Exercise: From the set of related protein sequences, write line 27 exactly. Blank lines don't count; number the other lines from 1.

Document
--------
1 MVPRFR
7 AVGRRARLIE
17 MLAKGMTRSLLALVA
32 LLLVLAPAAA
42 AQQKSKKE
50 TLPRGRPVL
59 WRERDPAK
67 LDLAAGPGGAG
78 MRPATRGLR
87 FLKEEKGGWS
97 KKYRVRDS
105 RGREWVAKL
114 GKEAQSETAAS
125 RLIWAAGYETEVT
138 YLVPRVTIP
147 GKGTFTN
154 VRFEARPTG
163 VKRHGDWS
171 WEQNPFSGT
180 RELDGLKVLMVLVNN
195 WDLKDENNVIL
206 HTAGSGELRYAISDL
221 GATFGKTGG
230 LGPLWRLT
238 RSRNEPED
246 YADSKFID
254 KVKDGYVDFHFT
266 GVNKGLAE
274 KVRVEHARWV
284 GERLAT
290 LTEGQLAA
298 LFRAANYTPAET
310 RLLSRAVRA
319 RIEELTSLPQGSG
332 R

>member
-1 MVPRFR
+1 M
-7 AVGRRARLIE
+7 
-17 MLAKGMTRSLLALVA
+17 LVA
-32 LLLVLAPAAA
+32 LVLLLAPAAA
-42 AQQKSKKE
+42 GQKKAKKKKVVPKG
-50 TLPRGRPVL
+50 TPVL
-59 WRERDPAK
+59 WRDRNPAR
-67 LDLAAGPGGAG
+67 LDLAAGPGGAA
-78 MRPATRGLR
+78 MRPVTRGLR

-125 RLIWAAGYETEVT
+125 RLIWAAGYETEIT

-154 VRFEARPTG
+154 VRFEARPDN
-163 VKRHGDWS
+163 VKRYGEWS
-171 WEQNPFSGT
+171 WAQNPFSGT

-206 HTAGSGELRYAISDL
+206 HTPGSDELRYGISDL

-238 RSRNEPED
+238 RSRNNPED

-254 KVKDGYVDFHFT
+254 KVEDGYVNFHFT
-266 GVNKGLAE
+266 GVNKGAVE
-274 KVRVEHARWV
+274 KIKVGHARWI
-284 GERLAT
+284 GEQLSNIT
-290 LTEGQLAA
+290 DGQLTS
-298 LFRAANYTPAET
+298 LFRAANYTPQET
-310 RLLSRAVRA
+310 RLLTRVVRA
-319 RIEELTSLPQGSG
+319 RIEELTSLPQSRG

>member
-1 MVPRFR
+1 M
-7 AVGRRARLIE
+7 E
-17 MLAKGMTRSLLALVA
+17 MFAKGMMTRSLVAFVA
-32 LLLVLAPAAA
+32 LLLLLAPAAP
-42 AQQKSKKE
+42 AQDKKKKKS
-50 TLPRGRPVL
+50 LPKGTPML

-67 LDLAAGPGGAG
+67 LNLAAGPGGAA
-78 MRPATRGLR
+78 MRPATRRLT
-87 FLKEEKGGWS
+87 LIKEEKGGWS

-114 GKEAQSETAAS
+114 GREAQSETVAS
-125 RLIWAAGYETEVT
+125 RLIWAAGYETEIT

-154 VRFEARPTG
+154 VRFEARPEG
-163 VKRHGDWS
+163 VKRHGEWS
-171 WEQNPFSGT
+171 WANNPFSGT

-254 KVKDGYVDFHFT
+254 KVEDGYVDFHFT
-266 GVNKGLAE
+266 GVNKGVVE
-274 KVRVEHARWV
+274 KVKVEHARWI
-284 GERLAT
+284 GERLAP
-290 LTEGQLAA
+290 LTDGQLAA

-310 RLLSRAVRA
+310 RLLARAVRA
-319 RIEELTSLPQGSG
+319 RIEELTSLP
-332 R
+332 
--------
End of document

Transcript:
254 KVKDGYVDFHFT